Agriculture minister agrees to reevaluate dog app

App was launched November 5 by the Agriculture Ministry with the aim of enabling an easy search for all veterinarians in Israel.

Tzadok the dog (photo credit: NOAM ROSENBERG)
Tzadok the dog
(photo credit: NOAM ROSENBERG)
Responding to an urgent query from MKs Tamar Zandberg (Meretz) and Eitan Cabel (Labor) regarding an invasion of privacy issue involving a smartphone application for dog owners, Agriculture Minister Yair Shamir said he would reevaluate the app.
The app in question, Maagar HaKelavim (“Dog Database”), was launched November 5 by the Agriculture Ministry with the aim of enabling an easy search for all veterinarians in Israel, as well as a population registry of all 350,000 dogs in the country. Before the existence of the app, such details were available only from a desktop computer.
The app contains information such as dog-chip number, breed, sex, castration status, as well as updated rabies vaccination information. In the case of a bite or attack, the victim would be able to determine the validity of a dog’s license as well as rabies vaccination information, the ministry said. Another purpose for the application is to help people locate and return lost dogs.
In the days following the launch, however, a Yediot Aharonot investigation made clear that more than simply information about the dogs themselves was available through the app, revealing that personal details of the dog owners themselves, including names, cell phone and landline numbers, as well as home address, also were readily available through the application.
The Yediot report went on to detail how personal information of celebrity dog owners, such as Knesset members, actors and the IDF chief of staff all was available.
As a result, Zandberg and Cabel submitted an urgent query on the matter.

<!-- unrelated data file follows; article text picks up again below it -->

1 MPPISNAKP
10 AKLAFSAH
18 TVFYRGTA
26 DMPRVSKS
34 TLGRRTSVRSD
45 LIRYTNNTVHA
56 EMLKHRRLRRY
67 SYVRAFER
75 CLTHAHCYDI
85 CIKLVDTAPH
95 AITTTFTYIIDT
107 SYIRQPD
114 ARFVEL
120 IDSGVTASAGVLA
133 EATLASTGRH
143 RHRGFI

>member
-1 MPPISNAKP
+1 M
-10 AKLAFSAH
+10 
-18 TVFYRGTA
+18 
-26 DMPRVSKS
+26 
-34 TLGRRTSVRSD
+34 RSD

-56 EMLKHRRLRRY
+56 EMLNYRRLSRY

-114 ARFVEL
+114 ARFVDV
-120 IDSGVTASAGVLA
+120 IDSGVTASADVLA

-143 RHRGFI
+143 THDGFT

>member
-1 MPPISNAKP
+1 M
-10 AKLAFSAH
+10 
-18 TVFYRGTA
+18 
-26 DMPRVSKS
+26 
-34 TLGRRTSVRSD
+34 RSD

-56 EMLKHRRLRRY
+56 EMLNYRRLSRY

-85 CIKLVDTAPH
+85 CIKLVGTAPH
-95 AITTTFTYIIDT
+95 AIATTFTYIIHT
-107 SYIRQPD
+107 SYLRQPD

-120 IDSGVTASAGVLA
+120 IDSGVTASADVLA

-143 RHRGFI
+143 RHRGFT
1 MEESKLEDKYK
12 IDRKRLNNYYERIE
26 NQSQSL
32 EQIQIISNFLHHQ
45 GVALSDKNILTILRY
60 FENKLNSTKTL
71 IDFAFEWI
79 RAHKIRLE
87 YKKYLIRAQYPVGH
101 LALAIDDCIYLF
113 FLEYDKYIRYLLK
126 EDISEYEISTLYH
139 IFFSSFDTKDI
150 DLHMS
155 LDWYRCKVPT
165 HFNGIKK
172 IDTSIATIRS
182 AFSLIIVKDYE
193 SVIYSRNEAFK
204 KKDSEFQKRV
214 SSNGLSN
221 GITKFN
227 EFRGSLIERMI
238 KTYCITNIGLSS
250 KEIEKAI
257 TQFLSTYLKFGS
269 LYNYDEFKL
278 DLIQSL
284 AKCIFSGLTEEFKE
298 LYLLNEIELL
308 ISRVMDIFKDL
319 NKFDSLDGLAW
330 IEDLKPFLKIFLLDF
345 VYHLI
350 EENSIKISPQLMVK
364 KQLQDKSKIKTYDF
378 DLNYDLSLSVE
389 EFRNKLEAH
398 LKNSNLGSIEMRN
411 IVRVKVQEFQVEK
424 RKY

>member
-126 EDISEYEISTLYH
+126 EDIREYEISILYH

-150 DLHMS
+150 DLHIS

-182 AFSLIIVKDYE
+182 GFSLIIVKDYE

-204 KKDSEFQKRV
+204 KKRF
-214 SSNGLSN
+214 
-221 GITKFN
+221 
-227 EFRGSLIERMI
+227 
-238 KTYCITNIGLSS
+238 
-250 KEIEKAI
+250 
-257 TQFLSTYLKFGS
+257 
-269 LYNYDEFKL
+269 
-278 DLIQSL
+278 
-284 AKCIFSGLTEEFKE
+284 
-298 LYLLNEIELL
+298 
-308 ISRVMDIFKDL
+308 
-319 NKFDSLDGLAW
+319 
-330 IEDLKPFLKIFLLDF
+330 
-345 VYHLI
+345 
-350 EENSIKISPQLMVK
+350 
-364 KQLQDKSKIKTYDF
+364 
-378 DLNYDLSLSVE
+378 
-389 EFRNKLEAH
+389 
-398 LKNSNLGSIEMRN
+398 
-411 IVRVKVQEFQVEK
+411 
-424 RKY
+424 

“You have taken a database and voluntarily uploaded it to the Internet and to a cellular application so that anyone can search for the details of both public and private people,” Zandberg said. “You have opened this database to the public and have ignored any question of privacy.”
Shamir responded Wednesday, explaining that the database was established by law more than a decade ago, when discussions were held as to what information would be included.
“We can change our minds now and we have the ability to remove the data,” the minister said. “I think we have to say – let’s consider this issue again and bring it up for additional discussion.
After all, it’s been 12 or 13 years and one would not have been aware of the power of applications.” One possible option could be a search by chip number that does not reveal information about the owners of the animals, Shamir suggested.
“I was also surprised when the app came out,” he said.
“Let’s have a proper discussion again.”
Zandberg said she is glad that the minister “understands the injustice.”
“A renewed discussion is a step in the right direction and I’m sure we can convince members of the Economic Affairs Committee to stop this violation of privacy,” she said.